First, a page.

Minister of Finance Pravin Gordhan and finance director general Lungisa Fuzile. File picture: Masi Losi/Independent Media
Cape Town – Finance Minister Pravin Gordhan and finance director general Lungisa Fuzile would return to South Africa on Monday, National Treasury said on Monday, after President Jacob Zuma took the extraordinary step of ordering that they cut short a trip to London where they were talking to investors.

The pair "are preparing to return tonight from the UK and are expected to arrive in South Africa tomorrow morning," the treasury said in a statement.

It offered no further comment, nor did Zuma's office explain why the embattled finance minister was told to interrupt the post-budget foreign roadshow aimed at reassuring investors about the local economy.

The presidency earlier simply said that they had been asked to return and that Deputy Finance Minister Mcebisi Jonas's planned trip to the United States to speak to investors there had been cancelled.

He had been due to leave South Africa on Monday night. The news saw the rand weaken throughout the day and prompted renewed speculation that a Cabinet reshuffle was imminent. The Democratic Alliance demanded that Zuma explain his motives, and said the development bode ill for the economy.

"The instruction to cancel the international investor roadshow without explanation is so bizarre that it appears, at best, calculated to humiliate the minister or, at worst, to suggest that the minister is about to be fired in a cabinet reshuffle," DA finance spokesman David Maynier said.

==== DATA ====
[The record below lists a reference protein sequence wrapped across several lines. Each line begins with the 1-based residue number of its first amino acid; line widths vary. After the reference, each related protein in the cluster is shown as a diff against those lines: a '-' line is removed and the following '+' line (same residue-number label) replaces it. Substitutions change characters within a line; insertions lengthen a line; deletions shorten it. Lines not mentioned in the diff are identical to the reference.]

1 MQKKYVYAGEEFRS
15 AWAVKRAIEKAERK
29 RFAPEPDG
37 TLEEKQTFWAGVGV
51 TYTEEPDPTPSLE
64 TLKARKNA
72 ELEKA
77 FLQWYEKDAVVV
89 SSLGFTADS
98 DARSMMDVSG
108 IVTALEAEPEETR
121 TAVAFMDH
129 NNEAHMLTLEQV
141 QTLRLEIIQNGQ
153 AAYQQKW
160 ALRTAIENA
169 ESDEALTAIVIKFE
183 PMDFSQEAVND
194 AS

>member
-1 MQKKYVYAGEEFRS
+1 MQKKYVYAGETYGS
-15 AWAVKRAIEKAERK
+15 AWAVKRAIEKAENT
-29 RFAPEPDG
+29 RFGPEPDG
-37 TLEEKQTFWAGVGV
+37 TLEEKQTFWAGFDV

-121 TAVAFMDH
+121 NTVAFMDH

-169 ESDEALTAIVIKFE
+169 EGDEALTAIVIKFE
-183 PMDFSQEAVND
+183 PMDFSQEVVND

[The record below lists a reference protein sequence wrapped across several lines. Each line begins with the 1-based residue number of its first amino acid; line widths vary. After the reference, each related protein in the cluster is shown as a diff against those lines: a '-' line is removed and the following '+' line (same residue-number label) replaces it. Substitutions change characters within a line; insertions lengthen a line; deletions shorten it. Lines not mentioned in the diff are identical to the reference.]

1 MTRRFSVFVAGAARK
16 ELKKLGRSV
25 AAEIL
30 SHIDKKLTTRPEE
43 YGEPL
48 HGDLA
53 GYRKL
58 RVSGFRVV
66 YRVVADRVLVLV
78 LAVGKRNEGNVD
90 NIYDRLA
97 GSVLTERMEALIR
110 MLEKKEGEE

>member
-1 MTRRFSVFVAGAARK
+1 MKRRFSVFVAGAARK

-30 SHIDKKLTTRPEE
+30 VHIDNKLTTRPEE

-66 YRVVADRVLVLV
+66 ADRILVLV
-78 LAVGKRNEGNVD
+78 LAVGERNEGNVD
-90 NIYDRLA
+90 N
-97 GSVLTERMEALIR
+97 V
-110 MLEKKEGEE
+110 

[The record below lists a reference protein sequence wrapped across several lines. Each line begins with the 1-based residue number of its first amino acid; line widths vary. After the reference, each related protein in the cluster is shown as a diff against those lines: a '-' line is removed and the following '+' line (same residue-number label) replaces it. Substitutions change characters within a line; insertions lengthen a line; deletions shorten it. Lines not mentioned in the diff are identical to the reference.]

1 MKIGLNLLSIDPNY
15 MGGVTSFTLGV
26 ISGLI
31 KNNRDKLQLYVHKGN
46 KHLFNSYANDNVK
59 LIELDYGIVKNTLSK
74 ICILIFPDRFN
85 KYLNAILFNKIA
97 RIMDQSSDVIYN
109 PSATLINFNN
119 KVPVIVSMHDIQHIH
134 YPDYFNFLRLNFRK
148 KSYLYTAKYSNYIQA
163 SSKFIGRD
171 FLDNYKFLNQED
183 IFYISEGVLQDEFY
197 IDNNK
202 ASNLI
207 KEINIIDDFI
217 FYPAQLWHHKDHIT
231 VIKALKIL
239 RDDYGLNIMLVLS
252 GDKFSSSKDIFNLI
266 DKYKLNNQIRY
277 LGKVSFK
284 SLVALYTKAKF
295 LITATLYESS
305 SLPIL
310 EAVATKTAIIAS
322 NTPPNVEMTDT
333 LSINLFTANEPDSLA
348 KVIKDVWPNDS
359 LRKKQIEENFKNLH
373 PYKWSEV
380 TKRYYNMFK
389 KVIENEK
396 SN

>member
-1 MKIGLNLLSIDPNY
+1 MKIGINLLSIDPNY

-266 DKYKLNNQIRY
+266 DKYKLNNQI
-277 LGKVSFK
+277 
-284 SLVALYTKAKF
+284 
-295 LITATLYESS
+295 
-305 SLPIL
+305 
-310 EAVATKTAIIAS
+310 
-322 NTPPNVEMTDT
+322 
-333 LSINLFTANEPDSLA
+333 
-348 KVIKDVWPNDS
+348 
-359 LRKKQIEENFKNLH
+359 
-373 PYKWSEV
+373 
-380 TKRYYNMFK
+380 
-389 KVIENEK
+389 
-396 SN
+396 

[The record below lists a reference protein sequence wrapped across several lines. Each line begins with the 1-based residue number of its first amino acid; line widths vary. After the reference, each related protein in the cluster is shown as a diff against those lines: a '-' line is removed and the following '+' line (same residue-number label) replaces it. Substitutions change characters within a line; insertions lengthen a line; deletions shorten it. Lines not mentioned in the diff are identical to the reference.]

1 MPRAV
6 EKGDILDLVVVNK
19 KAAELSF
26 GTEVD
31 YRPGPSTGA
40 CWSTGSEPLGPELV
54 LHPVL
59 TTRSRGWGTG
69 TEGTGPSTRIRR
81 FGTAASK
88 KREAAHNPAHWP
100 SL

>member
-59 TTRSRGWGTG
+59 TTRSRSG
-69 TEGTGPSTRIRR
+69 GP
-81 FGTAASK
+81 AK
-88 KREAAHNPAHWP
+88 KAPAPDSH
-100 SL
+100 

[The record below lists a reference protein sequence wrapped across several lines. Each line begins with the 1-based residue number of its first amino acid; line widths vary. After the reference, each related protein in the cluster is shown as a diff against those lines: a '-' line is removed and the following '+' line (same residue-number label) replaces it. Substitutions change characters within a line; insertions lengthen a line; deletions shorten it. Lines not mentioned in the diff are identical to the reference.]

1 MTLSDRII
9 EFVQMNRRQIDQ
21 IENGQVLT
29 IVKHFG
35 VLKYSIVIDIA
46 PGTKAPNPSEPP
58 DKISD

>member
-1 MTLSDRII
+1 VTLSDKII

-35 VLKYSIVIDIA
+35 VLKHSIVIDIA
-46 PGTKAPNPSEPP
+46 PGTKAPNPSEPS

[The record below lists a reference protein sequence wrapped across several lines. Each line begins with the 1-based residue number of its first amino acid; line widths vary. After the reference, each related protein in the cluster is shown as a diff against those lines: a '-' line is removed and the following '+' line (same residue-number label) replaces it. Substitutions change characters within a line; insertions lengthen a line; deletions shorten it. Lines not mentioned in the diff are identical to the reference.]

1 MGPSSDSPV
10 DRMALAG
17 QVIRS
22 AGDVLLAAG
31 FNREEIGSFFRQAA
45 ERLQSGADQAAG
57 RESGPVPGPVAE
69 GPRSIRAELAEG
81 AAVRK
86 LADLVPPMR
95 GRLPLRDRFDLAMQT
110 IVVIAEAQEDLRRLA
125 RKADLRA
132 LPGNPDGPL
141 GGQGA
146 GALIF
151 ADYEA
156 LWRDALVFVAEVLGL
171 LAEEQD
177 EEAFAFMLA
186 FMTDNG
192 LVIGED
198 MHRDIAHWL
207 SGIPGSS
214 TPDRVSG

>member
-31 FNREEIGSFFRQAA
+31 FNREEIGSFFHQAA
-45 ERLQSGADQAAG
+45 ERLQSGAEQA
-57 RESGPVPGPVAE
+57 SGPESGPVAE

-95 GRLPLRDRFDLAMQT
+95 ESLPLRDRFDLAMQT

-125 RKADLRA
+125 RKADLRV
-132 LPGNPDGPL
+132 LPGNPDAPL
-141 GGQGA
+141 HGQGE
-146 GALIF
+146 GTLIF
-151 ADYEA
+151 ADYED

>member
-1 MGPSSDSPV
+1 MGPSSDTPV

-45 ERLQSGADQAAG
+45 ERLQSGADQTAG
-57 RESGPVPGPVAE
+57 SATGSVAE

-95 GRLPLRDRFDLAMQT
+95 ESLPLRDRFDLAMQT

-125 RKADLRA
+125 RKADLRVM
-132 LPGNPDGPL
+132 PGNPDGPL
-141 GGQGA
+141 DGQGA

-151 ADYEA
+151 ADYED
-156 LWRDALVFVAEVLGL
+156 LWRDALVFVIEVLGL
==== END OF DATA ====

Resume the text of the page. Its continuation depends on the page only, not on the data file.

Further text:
Monday's directive from the presidency came after more than a year of tension between Zuma and the finance minister, who last year described a decision to charge him with fraud as "political mischief".

The matter never made it to court as the charges, which related to the re-employment of a top official at the South African Revenue Services, were withdrawn some weeks after they were brought.

Gordhan has openly and frequently referred to the uncertainty of his situation. Earlier this month, he told Parliament's standing committee on public accounts that National Treasury came under political pressure when it was obliged to intervene when other government departments failed to do their job.

"We get into this sloganeering … contain Treasury, take over Treasury. You have all heard it, and I don't think it is child's play at the end of the day." He added: "I am still standing.”

Bloomberg earlier reported that Gordhan told the international news agency he intended to conclude his engagement with foreign investors in London. He had been due to return to South Africa on Monday night.

On Tuesday, the Pretoria High Court is set to hear Gordhan's application for a declaratory order that he could not intervene on behalf of the politically-connected Gupta family in commercial banks' decision to close their accounts.

The case has seen the finance minister lift the lid on banking transactions by companies in their business empire that were flagged as suspicious by the Financial Intelligence Centre.

The news that Gordhan had been ordered home appeared to have had an immediate impact on the rand.

"After reaching R12.31/USD, R13.38/EUR and R15.45/GBP today [Monday] on its recent strengthening trend aided by international factors the rand then weakened markedly on market rumours that the National Treasury’s road show was interrupted as Finance Minister Gordhan was purportedly instructed to return to SA," Investec said.

Bloomberg said the rand weakened as much as 1.9 percent against the dollar on the back of Zuma’s instruction to Gordhan and Jonas.